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Reputation and Ethical HR Practice

As we conduct more business online, the reputation of a business becomes harder to protect, and the consequences of reputation damage increasingly farreaching. An incident that happens in one corner of the world can be heard loud and clear on the other side of the world – and within milliseconds. Social media enhances the effect, as people voice their anger, invite their followers to do the same, and boycott products. And due to the nature of the internet, the incident can never be erased, never completely forgotten.

This worrying context enjoins businesses to pay the utmost attention to their reputation if they value their customers.

Ultimately, reputation and ethical practice should reflect a deeper sense of corporate purpose. The Covid pandemic prompted millions of workers to re-evaluate their lives and goals, triggering the Great Resignation. Employers need to compete for talent and money alone is not enough. Workers today want to feel proud to be associated with their employer, and to become a digital ambassador for the company they work for. Equally, clients and customers want to know that the businesses they work with are responsible global citizens and will reinforce their own ethical goals rather than undermine them.
Diversity & Inclusion - Restructuring & Labour Relations - Employment Rights

Being aware of online comments

People ‘google’ brands before spending their money. According to a survey conducted by Brightlocal, 93% of consumers use the internet to find local businesses, and 87% read online reviews of them. Moreover, 94% of consumers reported that positive reviews made them more likely to use a business, while 92% said that negative reviews made them less likely to do so.[1]This shows how important it is for a business to have a good reputation online and explains why keeping a close eye on social media, contacting dissatisfied customers, responding to critical voices, and correcting misunderstandings are now all part of the daily activities of most businesses.

Being trustworthy

Unmet promises can affect how customers view a business – and so it makes sense only to make promises that you can keep. Another aspect of trustworthiness is how you protect personal data about your customers – and employees. When big data breaches occur that impact customers across the world, they make headline news and damage the reputation of the companies that allowed them to happen.

Being Human and Transparent

If a crisis happens despite all precautions, one strategy is to be honest and apologise instead of being defensive – provided, of course, that your lawyers agree, as it’s also important to reserve your rights in any potential litigation.

A great example of the mea culpa effect is how KFC reacted in 2018 in the UK, when faced with a chicken shortage that caused hundreds of restaurants to close and widespread customer dissatisfaction. KFC understood that a staid or dull corporate apology would not be enough and so they went the extra mile, coming out with a series of ‘FCK’ ads. These bold and clever ads thrived not only in the UK, but worldwide. It seems the local team that came out with these ads understood their audience, analysed the data they had and worked out their strategy accordingly, publishing their full-page ad in two national newspapers. They determined that the best course of action was to try to show their human face, be transparent about their failings and set out how they planned to solve the problem. And the public reaction was overwhelmingly positive.[2] KFC repaired their damaged brand, the ad campaign gained awards and the incident became one of the best examples of good corporate crisis management.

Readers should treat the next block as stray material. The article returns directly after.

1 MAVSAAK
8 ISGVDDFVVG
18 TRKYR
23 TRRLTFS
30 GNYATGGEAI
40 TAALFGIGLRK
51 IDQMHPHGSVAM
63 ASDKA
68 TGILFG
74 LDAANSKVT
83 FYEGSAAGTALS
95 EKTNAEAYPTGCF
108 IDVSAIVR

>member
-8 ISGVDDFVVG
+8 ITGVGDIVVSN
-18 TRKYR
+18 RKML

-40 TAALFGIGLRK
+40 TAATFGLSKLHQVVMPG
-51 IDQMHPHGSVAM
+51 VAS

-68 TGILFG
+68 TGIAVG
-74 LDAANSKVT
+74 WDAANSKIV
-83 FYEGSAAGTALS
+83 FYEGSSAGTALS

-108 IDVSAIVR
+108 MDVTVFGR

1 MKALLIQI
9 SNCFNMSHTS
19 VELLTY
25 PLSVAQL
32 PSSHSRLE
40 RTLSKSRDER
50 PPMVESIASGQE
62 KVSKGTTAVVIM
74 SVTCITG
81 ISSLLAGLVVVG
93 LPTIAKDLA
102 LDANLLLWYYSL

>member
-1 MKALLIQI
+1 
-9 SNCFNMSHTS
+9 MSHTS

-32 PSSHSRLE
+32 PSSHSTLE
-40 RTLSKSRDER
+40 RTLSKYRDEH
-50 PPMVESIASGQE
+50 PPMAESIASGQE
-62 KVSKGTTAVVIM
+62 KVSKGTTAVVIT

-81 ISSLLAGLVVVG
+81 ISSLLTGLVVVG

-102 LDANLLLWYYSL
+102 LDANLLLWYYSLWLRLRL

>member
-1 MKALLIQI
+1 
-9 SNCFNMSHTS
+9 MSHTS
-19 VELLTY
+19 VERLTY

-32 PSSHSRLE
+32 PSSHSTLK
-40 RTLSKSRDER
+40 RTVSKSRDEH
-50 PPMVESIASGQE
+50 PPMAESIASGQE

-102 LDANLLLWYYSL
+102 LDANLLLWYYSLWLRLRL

Being a responsible corporate

Cold and ruthless corporates are a thing of the past. People are increasingly looking for humane, responsible, and ‘ethical’ businesses – and are making their choices accordingly. According to the Edelman Trust Barometer 2021, 68% of people agree that ‘CEOs should step in when the government does not fix societal problems’, 66% agree that ‘CEOs should take the lead on change rather than waiting for government to impose change on them’ and 65% agree that ‘CEOs should hold themselves accountable to the public and not just to the board of directors or shareholders’ [3]– and it’s worth emphasising that this is a major shift in the way the public perceives how businesses should behave.

In 2020, the Edelman Trust Barometer revealed that ethical drivers (76%) were three times more important than competence (24%) in terms of people’s trust in a company.[4] In that survey, integrity, dependability, and a positive impact on society were used to define the ethical dimensions of a company. And ethics are not only important for customers but also for employees: IBM reported that for 41% of employees, employer ethics and values are key engagement factors.[5]

An ‘ethical’ company implies a company that is honest, dependable, socially responsible, upholds human rights, respects nature, is diverse, inclusive and equitable. The Environmental, Social, and Governance (ESG) criteria can help to attain the aim of becoming an ethical company.

 “Environmental, social, and governance (ESG) criteria are a set of standards for a company’s operations that socially conscious investors use to screen potential investments. Environmental criteria consider how a company performs as a steward of nature. Social criteria examine how it manages relationships with employees, suppliers, customers, and the communities where it operates. Governance deals with a company’s leadership, executive pay, audits, internal controls, and shareholder rights.” – Investopedia  

Nor is conforming to ESG criteria just a moral choice. The law is evolving to enshrine legal expectations around this too. The forerunner of this was a paper published in  2011 by the UN on Guiding Principles on Business & Human Rights. The text is not legally binding, but it established some global standards that are starting to be picked up and legislated for in countries around the world. The Guiding Principles urges businesses to respect human rights, including avoiding ‘causing or contributing to adverse human rights impacts through their own activities’ and addressing those impacts when they occur. Businesses should also seek ‘to prevent or mitigate adverse human rights impacts that are directly linked to their operations, products or services by their business relationships, even if they have not contributed to those impacts.’